Choke Point: US
The dry landscape of the American Southwest stands at the frontlines of the conflict between energy production and water demand in the United States. Climate change is steadily diminishing snowmelt in the Rocky Mountains, while the Colorado River transports less water than it did a decade ago. Lake Mead, which stores water from the river and is one of the largest reservoirs in the country, is 41 percent full, a low not seen since 1956. Power generation in the region is declining in tandem with the falling water levels, prompting federal managers to reduce Hoover Dam’s hydroelectric generating capacity to 33 percent below its production capabilities. If the lake drops 25 feet more, it will not have enough water to power the dam’s generators, shutting down one of the largest power plants in the West.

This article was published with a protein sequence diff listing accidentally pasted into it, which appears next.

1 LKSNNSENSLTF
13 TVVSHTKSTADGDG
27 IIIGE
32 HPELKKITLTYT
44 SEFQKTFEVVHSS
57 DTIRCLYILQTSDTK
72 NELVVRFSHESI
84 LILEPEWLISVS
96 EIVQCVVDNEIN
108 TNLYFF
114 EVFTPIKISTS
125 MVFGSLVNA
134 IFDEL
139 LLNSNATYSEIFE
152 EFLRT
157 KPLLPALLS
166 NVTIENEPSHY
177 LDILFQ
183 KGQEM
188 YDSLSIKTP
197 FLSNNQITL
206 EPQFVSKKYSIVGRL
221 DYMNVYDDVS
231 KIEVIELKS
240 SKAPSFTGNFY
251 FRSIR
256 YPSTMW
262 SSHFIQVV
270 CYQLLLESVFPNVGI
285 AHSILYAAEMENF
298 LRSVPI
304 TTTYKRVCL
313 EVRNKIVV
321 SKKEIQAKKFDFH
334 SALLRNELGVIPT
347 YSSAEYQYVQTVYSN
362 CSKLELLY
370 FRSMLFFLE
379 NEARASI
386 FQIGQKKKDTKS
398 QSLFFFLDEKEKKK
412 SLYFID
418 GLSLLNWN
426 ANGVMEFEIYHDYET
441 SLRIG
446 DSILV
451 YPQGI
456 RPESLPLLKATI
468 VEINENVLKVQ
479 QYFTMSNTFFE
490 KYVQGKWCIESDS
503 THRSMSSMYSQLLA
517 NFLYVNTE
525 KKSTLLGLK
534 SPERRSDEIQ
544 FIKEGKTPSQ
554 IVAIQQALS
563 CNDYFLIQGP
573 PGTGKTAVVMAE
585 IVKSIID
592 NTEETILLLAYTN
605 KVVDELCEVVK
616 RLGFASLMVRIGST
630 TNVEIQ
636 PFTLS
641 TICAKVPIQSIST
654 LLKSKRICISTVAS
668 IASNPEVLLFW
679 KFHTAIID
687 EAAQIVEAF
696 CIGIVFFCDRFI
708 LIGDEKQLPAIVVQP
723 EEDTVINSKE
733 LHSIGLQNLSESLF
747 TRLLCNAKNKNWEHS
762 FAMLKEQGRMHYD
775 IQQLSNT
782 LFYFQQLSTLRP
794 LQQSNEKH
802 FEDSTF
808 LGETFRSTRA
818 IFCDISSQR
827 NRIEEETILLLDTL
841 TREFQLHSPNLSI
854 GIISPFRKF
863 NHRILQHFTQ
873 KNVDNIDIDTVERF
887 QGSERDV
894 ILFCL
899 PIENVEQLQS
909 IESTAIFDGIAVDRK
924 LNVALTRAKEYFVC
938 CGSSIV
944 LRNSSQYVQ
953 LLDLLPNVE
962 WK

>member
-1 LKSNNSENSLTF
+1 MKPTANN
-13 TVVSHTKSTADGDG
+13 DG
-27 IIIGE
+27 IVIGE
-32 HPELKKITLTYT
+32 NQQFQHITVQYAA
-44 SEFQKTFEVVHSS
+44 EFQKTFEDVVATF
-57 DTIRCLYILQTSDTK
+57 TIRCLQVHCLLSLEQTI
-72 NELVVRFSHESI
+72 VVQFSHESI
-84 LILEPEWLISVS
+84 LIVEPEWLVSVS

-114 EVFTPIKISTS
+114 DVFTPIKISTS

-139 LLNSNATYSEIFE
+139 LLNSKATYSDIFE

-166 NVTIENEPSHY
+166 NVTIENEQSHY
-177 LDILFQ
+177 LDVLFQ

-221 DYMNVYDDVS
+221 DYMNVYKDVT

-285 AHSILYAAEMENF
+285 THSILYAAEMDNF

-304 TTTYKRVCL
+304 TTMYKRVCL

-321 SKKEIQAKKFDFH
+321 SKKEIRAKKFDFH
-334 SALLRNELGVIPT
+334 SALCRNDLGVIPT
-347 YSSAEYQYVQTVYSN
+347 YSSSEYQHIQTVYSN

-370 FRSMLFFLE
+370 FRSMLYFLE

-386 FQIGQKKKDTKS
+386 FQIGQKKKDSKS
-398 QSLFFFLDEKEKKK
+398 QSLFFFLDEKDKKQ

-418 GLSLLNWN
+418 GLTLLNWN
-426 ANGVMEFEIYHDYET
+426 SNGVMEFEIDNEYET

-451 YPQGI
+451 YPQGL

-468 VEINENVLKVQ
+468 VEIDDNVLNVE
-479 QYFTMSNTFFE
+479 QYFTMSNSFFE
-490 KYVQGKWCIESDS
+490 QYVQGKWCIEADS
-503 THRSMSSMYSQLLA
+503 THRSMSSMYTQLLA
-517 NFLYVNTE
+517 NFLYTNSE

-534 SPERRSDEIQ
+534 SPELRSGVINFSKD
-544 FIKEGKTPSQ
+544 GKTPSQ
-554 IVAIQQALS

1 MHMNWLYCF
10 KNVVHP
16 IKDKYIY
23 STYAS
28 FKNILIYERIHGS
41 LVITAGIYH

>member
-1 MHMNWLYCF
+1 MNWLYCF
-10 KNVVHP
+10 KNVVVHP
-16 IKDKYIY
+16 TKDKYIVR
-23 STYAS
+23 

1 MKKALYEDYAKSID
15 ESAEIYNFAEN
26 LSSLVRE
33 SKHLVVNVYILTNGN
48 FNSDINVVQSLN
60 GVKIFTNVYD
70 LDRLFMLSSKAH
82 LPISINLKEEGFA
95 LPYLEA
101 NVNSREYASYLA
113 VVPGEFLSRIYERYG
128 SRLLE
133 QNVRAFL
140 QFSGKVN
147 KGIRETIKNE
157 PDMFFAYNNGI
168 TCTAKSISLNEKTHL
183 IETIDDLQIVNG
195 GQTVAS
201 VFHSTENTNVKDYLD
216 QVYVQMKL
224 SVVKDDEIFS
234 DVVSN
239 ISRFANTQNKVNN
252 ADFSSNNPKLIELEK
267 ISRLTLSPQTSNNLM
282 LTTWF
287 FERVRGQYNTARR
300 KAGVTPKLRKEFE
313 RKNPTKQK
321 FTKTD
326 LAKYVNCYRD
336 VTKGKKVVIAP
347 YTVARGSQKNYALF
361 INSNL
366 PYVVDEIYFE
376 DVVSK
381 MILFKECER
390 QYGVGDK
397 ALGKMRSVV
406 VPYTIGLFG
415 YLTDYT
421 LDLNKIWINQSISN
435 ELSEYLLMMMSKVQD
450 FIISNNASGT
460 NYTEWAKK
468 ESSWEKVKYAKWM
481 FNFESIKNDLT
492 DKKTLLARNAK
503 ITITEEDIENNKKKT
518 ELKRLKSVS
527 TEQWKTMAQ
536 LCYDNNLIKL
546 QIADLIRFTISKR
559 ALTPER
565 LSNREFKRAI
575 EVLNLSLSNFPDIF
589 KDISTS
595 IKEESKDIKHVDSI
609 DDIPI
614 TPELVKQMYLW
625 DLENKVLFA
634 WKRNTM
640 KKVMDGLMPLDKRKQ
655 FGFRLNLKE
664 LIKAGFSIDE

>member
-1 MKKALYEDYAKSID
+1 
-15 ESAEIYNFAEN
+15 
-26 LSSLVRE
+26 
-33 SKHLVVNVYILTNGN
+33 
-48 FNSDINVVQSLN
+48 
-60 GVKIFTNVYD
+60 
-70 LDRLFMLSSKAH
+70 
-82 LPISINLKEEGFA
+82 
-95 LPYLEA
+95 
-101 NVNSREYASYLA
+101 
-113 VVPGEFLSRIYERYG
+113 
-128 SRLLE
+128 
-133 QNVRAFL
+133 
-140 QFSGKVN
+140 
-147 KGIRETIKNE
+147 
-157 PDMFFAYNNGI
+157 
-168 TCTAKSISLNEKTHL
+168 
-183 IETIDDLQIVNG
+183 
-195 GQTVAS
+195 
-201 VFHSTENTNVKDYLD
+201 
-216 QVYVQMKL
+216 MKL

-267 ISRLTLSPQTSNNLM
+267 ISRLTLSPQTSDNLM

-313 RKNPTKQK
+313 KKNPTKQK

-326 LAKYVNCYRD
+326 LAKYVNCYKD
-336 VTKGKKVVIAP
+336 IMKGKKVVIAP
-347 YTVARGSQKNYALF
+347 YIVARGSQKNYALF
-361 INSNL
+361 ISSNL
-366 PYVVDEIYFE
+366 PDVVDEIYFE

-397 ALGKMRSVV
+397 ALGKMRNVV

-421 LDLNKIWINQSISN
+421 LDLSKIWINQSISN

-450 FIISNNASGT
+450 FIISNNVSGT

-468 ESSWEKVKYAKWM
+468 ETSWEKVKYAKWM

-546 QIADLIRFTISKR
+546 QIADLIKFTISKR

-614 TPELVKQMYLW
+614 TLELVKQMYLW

Meanwhile, in the competition between energy and water, California, Nevada and Arizona are grappling with the uncertain scenarios and tradeoffs of solar power. Developers have proposed nearly 200 solar plants, raising concern that if the plants use conventional cooling systems, billions of gallons of water will be needed. Solar generating plants that use conventional cooling technology use two to three times as much water as a coal-fired power plants. Newer technology that relies on air for cooling uses much less water but is also less efficient in generating power, thus requiring more land. The Congressional Research Service recently estimated that solar power plants cooled with water could generate electricity equal to more than 50 large coal-fired utilities, but would also require 164 billion gallons of water annually, an enormous amount in the driest region in the country.